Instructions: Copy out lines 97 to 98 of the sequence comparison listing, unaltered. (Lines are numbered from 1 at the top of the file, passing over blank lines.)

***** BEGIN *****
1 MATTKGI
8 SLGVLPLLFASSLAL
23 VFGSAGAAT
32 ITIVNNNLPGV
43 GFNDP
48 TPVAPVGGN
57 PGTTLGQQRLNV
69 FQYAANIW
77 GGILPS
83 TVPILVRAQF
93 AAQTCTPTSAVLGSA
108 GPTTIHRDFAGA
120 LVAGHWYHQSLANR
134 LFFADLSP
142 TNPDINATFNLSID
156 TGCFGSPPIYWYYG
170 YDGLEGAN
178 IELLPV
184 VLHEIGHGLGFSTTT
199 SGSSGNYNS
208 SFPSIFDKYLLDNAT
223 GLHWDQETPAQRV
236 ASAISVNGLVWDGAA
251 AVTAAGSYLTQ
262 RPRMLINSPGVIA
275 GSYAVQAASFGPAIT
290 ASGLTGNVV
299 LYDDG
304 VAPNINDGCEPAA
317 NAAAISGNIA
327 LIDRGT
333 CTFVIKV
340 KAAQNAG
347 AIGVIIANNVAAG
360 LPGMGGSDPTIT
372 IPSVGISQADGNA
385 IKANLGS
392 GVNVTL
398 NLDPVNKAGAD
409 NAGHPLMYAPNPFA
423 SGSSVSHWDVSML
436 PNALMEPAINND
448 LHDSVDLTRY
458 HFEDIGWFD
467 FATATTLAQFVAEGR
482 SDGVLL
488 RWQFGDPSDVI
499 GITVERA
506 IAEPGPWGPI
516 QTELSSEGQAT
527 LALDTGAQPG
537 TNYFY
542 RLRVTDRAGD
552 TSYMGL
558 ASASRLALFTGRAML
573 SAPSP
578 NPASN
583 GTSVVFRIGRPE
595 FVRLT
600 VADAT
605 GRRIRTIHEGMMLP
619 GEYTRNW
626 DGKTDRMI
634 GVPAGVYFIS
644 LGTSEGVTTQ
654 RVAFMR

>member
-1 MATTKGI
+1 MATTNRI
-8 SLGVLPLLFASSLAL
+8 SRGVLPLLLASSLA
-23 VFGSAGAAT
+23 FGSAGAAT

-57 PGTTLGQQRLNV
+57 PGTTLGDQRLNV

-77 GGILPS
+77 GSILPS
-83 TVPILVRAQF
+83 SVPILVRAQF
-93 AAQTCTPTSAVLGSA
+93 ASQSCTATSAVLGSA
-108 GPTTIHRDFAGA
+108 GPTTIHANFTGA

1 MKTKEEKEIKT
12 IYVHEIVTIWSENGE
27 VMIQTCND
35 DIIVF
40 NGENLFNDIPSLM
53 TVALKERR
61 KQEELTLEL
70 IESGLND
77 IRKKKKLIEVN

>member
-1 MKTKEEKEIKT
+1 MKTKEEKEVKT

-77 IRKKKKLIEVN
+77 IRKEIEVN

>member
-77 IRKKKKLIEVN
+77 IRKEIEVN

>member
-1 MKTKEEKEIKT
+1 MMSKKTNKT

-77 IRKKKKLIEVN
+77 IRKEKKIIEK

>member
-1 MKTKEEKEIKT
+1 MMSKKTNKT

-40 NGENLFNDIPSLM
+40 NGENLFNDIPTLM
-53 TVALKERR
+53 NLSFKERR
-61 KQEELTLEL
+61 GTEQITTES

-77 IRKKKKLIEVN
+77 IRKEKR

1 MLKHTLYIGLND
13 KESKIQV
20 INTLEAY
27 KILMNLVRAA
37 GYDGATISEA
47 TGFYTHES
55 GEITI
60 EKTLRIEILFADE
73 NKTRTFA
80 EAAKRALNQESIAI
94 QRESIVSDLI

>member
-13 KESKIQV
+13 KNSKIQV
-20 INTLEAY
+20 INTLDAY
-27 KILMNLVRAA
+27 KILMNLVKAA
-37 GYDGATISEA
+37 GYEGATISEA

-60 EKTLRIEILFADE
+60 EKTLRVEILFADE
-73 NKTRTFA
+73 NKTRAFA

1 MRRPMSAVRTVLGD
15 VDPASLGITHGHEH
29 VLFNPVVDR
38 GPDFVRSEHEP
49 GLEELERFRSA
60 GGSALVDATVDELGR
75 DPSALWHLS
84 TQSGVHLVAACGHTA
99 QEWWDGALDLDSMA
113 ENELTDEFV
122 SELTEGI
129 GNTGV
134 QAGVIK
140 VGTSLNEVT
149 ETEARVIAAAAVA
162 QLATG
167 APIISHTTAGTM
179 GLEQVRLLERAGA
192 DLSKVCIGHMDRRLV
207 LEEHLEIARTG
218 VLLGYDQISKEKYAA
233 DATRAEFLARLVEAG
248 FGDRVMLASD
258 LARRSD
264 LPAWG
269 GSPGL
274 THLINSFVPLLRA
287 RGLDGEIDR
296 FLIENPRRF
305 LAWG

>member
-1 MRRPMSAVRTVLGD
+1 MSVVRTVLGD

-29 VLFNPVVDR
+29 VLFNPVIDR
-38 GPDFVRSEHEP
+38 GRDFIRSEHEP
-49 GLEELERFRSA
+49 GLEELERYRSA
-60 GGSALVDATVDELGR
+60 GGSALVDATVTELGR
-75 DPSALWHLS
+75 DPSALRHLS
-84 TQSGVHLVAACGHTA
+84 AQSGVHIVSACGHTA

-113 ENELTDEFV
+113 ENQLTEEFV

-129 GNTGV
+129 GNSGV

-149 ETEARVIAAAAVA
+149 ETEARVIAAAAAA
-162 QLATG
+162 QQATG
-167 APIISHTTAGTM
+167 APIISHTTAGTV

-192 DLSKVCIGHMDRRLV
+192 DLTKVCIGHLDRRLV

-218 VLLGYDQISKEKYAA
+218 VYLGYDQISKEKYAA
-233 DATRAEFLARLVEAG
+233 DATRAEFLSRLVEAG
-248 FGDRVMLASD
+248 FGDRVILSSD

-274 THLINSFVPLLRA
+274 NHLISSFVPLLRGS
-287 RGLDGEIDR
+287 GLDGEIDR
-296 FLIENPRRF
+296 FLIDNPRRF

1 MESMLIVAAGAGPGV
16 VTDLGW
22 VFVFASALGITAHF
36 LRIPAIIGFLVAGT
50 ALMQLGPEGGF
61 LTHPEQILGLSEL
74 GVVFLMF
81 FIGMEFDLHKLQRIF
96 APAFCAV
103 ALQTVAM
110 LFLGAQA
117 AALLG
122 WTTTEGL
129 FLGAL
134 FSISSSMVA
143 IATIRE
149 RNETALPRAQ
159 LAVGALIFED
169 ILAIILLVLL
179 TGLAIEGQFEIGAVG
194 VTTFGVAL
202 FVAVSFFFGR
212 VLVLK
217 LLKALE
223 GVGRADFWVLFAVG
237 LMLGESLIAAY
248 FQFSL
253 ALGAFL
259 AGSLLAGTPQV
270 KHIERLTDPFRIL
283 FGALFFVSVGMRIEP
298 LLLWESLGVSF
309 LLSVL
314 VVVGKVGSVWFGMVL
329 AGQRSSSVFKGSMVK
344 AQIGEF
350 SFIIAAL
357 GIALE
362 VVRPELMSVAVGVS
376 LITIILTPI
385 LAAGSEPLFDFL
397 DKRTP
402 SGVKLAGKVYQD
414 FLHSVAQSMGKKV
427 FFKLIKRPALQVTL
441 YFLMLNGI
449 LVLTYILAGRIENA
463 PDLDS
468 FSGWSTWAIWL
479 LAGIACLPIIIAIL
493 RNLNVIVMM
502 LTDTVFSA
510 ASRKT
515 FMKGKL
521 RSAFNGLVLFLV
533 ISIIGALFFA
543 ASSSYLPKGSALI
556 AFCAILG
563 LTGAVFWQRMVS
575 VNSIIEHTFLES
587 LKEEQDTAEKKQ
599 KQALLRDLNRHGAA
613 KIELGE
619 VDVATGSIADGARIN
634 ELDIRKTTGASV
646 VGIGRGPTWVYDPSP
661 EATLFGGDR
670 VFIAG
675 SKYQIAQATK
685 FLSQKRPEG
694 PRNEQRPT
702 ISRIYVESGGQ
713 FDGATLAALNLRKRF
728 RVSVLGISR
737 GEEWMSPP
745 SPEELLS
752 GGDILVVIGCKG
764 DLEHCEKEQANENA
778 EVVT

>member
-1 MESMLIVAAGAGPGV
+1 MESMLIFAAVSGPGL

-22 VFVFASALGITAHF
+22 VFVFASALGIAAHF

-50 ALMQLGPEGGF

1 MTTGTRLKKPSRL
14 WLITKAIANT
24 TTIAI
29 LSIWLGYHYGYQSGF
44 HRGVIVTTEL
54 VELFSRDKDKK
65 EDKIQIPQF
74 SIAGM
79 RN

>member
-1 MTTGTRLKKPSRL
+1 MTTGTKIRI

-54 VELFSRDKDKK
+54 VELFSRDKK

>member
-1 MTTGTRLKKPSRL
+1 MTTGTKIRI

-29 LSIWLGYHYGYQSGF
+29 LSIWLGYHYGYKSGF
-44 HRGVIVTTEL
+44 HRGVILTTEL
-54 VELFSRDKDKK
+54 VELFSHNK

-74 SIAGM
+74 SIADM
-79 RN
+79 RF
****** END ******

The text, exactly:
+77 IRKEIEVN

>member